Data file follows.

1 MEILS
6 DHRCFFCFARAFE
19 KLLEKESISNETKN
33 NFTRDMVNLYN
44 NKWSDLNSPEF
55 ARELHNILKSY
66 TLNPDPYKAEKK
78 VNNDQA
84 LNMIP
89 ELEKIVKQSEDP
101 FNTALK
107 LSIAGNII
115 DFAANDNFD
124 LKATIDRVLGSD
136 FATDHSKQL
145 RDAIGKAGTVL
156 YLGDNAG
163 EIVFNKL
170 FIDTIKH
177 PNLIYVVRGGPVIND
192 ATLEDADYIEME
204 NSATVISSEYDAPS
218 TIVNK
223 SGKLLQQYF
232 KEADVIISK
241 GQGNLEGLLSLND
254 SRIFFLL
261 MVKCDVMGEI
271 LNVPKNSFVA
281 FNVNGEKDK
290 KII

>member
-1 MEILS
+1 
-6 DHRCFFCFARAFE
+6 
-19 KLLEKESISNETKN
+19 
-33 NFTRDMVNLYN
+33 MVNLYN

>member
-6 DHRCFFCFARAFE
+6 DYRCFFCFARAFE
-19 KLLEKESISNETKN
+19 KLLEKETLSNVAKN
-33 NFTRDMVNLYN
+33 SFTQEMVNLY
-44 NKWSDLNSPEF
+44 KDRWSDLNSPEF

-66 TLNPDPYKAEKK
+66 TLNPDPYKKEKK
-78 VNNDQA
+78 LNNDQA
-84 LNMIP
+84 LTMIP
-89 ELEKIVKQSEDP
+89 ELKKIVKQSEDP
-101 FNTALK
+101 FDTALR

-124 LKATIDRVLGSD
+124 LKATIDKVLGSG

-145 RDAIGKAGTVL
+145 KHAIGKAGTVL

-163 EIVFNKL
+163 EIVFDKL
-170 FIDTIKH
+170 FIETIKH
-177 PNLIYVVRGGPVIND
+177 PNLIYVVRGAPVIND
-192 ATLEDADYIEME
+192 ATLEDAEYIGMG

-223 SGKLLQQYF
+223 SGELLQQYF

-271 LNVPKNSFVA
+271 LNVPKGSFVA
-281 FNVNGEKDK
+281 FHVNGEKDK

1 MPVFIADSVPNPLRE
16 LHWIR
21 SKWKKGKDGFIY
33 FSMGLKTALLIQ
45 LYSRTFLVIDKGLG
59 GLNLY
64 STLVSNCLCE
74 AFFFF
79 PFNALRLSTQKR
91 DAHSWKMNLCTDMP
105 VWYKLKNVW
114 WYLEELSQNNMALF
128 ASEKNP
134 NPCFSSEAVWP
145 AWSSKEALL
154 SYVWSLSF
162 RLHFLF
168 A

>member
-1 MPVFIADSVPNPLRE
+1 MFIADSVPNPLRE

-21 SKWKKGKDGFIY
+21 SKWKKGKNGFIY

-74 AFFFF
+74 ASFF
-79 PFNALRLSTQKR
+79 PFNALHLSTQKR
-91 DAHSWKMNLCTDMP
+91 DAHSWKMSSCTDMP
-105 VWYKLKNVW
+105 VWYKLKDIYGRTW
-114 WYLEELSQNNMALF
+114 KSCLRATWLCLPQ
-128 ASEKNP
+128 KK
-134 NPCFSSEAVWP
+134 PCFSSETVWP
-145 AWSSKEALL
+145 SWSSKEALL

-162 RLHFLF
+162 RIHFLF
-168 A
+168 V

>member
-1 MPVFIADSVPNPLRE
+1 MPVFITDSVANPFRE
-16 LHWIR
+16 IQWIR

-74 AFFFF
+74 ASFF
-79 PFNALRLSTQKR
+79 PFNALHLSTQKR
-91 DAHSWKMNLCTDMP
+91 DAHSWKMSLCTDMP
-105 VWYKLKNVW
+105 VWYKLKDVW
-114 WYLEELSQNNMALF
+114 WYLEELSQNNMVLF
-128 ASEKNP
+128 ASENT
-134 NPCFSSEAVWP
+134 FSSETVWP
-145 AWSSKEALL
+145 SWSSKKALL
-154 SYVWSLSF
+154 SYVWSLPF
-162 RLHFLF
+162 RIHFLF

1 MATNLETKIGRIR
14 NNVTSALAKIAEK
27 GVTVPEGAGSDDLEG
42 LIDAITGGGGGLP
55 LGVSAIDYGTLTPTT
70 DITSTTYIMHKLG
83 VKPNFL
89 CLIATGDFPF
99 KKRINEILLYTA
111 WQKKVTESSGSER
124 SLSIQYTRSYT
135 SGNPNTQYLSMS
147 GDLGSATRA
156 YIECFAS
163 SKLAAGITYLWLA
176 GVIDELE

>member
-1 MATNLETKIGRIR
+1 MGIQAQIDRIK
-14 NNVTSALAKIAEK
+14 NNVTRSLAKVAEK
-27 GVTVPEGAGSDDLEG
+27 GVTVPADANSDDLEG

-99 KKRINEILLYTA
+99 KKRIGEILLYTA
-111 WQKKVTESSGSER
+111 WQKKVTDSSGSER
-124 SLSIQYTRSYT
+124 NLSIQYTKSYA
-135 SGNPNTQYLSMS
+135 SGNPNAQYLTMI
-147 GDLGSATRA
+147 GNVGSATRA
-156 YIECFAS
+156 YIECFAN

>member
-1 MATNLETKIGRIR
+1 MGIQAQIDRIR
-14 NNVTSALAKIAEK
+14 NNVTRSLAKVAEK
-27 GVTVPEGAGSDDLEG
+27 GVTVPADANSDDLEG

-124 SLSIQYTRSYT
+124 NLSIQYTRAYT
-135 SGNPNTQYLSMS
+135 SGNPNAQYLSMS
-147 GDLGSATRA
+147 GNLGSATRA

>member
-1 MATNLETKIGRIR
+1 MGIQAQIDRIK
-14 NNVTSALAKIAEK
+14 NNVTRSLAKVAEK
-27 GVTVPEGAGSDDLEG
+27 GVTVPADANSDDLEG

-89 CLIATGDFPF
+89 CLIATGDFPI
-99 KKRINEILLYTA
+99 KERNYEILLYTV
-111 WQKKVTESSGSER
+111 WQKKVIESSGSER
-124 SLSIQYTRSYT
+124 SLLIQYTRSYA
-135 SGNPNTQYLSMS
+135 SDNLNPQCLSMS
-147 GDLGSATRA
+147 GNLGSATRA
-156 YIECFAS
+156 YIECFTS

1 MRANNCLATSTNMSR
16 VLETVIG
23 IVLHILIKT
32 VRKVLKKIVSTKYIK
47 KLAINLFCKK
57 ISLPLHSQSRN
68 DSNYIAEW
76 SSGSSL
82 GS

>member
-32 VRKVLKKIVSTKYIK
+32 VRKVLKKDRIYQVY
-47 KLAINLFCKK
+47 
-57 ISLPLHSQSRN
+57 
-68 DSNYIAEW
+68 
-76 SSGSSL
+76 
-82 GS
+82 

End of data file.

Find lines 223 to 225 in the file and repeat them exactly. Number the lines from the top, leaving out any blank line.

82 GS

>member
-32 VRKVLKKIVSTKYIK